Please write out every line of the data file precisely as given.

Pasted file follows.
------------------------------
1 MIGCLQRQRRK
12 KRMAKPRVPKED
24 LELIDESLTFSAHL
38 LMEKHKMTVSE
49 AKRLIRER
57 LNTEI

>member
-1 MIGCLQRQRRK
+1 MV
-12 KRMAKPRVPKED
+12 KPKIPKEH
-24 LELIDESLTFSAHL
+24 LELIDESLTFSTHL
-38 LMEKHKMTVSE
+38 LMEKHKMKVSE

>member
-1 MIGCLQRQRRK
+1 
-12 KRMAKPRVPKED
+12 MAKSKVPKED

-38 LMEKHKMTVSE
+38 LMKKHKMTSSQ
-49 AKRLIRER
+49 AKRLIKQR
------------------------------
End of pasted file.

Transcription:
1 MIGCLQRQRRK
12 KRMAKPRVPKED
24 LELIDESLTFSAHL
38 LMEKHKMTVSE
49 AKRLIRER
57 LNTEI

>member
-1 MIGCLQRQRRK
+1 MV
-12 KRMAKPRVPKED
+12 KPKIPKEH
-24 LELIDESLTFSAHL
+24 LELIDESLTFSTHL
-38 LMEKHKMTVSE
+38 LMEKHKMKVSE

>member
-1 MIGCLQRQRRK
+1 
-12 KRMAKPRVPKED
+12 MAKSKVPKED

-38 LMEKHKMTVSE
+38 LMKKHKMTSSQ
-49 AKRLIRER
+49 AKRLIKQR